Many in the surveying sector will be bracing themselves over the coming weeks for a number of challenges, certainly as we start to see a growing amount of house price ‘data’ being issued into the market.
And, as the time progresses and we move further away from that English housing market restart date in mid-May, there will be a growing belief that the data has to be more robust because it is based on greater levels of transaction and activity.
That may well be the case quite simply because we are going to see greater levels of completions and you are not going to be able to argue with the price that someone paid to purchase a property. It’ll be there in black and white.
However, in other areas, I’ve never been quite sure that we are comparing apples with apples when it comes to house prices, valuations and the amount the property is eventually sold for.
For instance, a regular amongst the house price indices comes from Rightmove – indeed its latest iteration has been published on the day that I write this.
Rightmove – given its size and the number of properties on its portal, etc – tends to generate a lot of media coverage for its index. Today, and over the coming days, it is likely to generate significantly more because it has said that prices have increased by 1.9% compared to their pre-lockdown levels.
Many in the housing market will be ecstatic at such figures, especially given the pessimistic outlook that has been projected for house prices throughout lockdown. Indeed, Nationwide’s house price index said prices had fallen between April and May by 1.8%, while Halifax suggest the fall had only been 0.2%.
But that is still a fall, while Rightmove’s numbers were rather more positive news, until of course you realise that the Index is not suggesting that average house prices have risen by 1.9% since lockdown, but that average asking prices have gone up by that amount.
Of course, as the market plays itself out over the coming months, we may well see a rise in house prices to match this but, at this point, it’s very early and difficult to say this. And, let’s be in doubt that most of the indices are talking about the purchase price of a property, not the asking price.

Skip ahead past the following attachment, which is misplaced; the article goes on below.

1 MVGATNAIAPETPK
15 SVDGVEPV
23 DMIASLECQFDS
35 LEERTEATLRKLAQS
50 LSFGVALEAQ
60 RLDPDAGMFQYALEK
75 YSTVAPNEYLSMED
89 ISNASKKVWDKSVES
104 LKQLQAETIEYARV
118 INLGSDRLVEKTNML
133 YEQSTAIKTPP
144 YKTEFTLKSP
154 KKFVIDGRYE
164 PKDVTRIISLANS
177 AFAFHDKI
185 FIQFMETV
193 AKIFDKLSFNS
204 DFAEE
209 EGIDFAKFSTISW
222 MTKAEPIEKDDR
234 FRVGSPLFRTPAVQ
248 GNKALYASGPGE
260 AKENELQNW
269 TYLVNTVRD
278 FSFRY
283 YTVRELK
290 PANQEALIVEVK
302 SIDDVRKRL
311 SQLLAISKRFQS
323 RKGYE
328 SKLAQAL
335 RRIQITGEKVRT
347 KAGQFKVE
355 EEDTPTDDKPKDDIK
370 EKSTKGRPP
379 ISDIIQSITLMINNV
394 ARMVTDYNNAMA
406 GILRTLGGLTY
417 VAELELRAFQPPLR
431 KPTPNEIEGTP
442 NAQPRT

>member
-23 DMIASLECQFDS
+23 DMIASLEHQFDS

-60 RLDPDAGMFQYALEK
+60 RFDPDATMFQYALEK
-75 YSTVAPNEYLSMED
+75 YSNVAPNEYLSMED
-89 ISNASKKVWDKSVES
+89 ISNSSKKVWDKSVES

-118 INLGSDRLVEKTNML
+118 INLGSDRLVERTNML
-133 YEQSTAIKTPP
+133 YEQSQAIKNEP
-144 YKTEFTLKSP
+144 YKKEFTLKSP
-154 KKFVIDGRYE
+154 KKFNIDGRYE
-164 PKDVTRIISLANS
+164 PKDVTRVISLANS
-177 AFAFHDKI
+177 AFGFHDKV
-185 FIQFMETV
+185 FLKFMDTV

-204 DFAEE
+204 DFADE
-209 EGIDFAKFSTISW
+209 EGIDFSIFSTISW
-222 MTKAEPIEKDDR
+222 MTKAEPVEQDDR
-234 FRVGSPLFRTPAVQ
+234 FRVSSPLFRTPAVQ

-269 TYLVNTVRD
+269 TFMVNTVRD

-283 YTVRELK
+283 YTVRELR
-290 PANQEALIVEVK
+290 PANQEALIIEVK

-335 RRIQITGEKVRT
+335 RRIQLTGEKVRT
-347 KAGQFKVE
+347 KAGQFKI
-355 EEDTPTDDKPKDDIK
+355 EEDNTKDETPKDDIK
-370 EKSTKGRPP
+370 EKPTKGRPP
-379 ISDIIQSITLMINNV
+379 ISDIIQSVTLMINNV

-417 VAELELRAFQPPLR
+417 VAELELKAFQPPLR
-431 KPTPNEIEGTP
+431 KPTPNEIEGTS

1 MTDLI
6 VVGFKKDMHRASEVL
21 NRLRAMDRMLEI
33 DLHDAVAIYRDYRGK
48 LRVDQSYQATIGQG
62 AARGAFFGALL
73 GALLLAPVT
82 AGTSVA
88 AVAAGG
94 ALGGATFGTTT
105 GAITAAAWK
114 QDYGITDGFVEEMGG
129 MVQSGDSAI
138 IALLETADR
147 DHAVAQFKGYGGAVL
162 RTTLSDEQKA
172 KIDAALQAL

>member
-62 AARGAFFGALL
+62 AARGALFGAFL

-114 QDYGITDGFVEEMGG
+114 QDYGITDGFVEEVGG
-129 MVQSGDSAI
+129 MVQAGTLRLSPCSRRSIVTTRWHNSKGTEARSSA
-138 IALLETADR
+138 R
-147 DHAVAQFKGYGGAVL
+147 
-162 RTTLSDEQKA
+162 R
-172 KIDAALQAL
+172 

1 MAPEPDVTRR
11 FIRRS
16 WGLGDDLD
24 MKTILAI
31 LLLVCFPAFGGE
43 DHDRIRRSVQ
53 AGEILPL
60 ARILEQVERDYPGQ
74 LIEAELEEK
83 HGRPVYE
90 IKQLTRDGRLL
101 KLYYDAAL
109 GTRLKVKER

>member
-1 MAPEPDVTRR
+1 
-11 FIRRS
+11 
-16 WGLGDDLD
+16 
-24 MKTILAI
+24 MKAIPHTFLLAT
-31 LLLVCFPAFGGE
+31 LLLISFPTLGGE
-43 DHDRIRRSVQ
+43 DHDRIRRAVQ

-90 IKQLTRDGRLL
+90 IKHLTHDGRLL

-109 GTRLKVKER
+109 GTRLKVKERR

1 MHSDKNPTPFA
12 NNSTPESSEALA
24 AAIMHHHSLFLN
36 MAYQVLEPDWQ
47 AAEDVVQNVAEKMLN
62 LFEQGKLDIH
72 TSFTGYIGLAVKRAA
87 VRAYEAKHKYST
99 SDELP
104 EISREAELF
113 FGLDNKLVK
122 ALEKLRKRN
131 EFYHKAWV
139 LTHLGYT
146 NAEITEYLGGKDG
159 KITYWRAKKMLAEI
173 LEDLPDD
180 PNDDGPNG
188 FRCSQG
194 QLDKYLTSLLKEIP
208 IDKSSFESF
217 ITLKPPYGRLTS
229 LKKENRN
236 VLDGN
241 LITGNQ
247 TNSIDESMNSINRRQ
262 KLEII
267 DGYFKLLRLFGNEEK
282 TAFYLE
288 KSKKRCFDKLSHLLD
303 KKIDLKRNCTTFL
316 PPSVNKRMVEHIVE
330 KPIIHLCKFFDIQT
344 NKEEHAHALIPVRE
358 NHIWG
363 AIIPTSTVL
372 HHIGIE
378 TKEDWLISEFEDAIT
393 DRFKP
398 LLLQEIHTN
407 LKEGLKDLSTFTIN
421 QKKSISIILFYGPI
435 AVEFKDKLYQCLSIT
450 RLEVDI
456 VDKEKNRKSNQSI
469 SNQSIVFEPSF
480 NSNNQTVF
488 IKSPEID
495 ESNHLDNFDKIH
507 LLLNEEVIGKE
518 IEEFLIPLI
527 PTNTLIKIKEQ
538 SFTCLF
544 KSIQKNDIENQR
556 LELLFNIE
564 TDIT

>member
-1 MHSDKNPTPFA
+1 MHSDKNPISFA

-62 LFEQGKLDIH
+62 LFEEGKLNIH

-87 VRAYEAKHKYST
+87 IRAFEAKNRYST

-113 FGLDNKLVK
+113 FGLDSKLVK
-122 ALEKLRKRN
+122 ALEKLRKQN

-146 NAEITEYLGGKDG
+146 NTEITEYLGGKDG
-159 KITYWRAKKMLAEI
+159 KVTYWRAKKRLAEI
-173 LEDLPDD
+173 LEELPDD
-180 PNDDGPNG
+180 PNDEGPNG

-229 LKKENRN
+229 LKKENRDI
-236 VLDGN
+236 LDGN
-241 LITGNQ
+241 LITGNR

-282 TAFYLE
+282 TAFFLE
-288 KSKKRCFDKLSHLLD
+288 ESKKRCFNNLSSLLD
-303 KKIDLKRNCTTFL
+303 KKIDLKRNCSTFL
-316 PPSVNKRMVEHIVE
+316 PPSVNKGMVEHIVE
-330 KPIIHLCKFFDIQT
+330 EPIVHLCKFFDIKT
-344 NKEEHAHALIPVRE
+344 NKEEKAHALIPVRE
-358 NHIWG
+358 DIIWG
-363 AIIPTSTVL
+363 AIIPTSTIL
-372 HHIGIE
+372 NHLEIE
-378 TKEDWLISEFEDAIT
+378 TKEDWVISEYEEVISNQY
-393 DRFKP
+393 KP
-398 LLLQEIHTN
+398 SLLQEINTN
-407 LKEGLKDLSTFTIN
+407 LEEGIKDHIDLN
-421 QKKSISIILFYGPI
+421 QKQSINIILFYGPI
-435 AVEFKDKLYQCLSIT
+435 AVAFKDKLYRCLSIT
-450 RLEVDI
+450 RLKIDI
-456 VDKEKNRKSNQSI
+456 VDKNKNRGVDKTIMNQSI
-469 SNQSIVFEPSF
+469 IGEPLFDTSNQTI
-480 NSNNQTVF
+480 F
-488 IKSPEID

We’ve talked before about the overwhelming need for realistic appraisals of property when it comes to the work agents carry out; and, while I completely understand, asking prices being somewhat higher than pre-lockdown, after effectively having a three-month closed market, they do not tell me (or indeed our surveyors) about the real value of those properties.
So, while this data clearly has a place in the market, it’s not necessarily helpful in terms of setting realistic metrics for property owners, agents, lenders, advisers, and others to be benchmarking their values at.
Consumers may simply end up highly disappointed that the valuation put on their property does not chime with the ‘asking price’ that the property initially went to market at. For what it’s worth, there may not be large deviations between the two, and I know there is some anecdotal evidence from agents suggesting that there is not a great deal of current difference between asking price and agreed price.
However, there could well be a difference between asking price, agreed price and valuation, and it is up to all of us within the sector to recognise that fact and to present a realistic picture and appraisal of this outcome, if that is what comes to pass.
These are of course difficult times to be valuing property but the longer we do this, the better it will be for all stakeholders. In June we received very large numbers of instructions and were significantly higher than the same time last year, , and this is likely to grow as that pent-up demand continues to be unleashed.
That is positive news, and we are confident it will keep coming, however, it’s also important that we don’t just judge the property market or its value, by house price data which may not be the whole truth.
Simon Jackson, Managing Director at SDL Surveying